Whether you use a CharlieTicket, cash or a CharlieCard to ride the T, you'll now pay the same for your fare.
The MBTA is lowering cash fares and CharlieTicket prices starting Tuesday to match the rates riders pay when they use a CharlieCard.
Before this change, riders who paid cash or used a CharlieTicket paid 50 cents more to ride the subway, and 30 cents to $1.75 more on buses, depending on the route. That extra cost is now going away.
"This is something that a broad group of advocates had asked for — that folks who do not have a CharlieCard but are using cash or CharlieTicket were in effect paying a surcharge — and they were saying that the prices should be equalized," MBTA General Manager Steve Poftak said.
The change in cash and CharlieTicket fares is part of the public transit agency's larger multi-year fare transformation project that will eventually give riders more ways to pay their fares — including using smartphones and credit cards.
The change to cash and CharlieTicket fares comes as the T faces a massive budget shortfall next year. Poftak has said that "everything is on the table," including future fare hikes and layoffs, as the MBTA tries to close a budget gap that ranges from $308 million to $577 million for fiscal year 2022.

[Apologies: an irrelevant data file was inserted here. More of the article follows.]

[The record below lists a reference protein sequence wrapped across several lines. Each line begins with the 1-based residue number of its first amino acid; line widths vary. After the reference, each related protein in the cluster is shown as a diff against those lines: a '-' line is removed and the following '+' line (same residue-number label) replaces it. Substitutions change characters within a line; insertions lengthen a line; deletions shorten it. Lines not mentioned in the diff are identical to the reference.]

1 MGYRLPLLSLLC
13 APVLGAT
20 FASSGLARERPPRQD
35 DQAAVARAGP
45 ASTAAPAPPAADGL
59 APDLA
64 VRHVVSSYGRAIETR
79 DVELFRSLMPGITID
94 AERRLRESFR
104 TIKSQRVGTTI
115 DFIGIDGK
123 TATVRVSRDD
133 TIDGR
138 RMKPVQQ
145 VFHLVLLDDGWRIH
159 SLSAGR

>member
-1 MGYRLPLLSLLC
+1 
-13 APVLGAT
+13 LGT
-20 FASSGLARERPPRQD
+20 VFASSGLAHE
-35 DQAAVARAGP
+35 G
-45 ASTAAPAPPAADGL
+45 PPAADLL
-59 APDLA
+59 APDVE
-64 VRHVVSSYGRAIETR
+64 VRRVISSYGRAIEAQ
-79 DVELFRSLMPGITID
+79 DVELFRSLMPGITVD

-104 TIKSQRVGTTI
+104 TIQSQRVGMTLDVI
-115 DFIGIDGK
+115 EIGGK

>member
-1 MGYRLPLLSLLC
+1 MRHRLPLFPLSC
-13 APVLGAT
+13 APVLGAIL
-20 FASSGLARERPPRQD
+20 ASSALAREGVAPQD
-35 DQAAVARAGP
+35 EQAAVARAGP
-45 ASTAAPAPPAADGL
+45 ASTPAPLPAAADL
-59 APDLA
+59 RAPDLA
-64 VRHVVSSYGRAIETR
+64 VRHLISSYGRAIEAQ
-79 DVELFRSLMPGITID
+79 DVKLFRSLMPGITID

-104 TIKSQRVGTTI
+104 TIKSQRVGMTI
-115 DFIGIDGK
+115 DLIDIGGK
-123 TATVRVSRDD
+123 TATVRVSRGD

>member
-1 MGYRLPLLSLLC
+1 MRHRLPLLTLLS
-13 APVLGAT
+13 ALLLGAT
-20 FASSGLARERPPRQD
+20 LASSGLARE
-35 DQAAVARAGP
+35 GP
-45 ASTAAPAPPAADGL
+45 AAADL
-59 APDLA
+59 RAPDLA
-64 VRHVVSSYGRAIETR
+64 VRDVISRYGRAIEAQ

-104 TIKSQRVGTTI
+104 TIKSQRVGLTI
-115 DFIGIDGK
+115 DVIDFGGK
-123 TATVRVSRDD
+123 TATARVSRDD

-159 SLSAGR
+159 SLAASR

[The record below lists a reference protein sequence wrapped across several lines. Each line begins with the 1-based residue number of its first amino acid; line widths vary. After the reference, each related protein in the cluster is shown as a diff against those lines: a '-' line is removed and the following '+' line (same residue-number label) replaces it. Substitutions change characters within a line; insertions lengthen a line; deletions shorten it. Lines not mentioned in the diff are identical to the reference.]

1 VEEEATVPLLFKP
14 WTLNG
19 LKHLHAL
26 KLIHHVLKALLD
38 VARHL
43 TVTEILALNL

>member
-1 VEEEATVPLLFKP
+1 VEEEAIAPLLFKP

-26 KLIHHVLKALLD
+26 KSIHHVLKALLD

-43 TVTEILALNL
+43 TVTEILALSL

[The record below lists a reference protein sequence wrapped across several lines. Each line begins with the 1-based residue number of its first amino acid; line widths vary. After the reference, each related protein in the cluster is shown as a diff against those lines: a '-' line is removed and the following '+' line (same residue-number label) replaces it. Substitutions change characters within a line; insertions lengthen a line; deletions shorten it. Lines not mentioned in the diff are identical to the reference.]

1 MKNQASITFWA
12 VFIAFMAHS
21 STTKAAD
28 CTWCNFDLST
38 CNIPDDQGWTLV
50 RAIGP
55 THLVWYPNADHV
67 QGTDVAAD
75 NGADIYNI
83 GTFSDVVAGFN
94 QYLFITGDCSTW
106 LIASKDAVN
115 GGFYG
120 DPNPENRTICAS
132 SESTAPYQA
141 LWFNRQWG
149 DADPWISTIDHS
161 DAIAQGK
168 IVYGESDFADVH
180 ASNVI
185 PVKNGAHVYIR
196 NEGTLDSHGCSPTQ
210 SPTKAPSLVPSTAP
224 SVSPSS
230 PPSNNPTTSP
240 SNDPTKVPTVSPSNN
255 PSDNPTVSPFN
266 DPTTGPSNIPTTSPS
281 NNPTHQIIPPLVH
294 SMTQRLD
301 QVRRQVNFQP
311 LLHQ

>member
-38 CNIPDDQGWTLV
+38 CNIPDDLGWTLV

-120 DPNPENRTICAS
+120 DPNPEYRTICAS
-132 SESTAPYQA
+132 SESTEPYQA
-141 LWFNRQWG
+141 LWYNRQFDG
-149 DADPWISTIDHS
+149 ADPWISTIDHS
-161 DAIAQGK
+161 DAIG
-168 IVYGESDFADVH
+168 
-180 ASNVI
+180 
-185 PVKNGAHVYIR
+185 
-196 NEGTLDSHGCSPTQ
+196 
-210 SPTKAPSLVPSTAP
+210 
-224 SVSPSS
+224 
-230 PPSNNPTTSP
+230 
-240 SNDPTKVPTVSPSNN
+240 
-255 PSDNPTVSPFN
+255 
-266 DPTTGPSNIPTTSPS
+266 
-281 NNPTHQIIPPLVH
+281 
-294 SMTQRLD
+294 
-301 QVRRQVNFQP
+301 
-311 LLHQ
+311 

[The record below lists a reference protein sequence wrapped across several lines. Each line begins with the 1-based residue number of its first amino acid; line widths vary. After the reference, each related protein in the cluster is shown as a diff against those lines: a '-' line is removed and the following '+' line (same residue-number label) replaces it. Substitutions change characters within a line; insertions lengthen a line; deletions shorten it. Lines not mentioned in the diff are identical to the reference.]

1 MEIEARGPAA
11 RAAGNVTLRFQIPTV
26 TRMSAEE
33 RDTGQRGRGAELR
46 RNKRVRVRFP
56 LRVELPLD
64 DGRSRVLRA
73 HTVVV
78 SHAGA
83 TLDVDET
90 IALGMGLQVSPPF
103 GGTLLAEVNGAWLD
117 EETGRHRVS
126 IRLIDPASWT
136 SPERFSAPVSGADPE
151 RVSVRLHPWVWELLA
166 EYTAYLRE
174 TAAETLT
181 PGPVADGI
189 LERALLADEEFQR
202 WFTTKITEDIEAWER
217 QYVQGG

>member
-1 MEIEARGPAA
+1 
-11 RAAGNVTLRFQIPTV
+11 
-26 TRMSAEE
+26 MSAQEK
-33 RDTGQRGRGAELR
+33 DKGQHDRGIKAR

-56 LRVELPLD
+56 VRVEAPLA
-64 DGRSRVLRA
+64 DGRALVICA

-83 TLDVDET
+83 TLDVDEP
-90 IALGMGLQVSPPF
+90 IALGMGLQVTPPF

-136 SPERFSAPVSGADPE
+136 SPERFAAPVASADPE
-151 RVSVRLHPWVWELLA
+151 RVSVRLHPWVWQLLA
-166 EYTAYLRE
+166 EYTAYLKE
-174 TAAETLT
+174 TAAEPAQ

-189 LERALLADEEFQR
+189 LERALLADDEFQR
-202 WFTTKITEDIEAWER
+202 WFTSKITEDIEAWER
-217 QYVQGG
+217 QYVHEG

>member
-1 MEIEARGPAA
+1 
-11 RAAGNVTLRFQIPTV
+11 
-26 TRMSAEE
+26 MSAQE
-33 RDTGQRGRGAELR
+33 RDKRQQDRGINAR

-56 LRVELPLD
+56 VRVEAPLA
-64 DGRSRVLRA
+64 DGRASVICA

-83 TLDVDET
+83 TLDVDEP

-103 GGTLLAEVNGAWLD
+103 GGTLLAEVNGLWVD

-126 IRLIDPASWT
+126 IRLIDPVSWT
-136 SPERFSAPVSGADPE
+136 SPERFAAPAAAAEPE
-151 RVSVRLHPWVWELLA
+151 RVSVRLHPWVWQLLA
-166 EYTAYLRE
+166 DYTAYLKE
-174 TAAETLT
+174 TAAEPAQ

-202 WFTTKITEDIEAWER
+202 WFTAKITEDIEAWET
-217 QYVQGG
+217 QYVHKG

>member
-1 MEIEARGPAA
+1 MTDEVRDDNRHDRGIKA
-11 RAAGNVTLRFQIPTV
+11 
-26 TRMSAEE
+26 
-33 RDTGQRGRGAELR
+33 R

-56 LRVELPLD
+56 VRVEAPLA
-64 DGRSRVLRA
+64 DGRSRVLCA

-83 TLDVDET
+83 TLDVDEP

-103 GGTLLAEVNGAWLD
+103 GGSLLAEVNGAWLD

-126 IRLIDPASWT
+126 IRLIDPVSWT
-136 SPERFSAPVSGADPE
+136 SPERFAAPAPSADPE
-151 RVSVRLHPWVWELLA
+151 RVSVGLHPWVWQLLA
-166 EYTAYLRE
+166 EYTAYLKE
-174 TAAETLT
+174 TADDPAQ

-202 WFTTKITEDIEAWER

The impending budget crises will largely depend on how many riders return to the transit system. Ridership — and in turn, fare revenue — have taken a massive hit during the coronavirus pandemic. Ridership has ticked up since its lowest point in April and as the state has reopened, but it's still just a fraction of what it was before the pandemic.
Overall ridership across the entire system is about 15-20% of what it was, Poftak said — though that varies greatly among different modes of transit. For example, bus ridership is about 40% what it was, compared to the subway, which is around 20% what it was, Poftak said.
The T expects to see more bus riders this fall and implemented service changes this week. Those changes include expanding service on several bus routes to meet demand and avoid crowding as well as resuming service on previously suspended routes. The MBTA also reduced service on bus routes with low ridership and routes near other transit options.
Transit officials say fall will be a critical time for the MBTA to better assess ridership — and the budget implications — particularly as some schools and colleges reopen.
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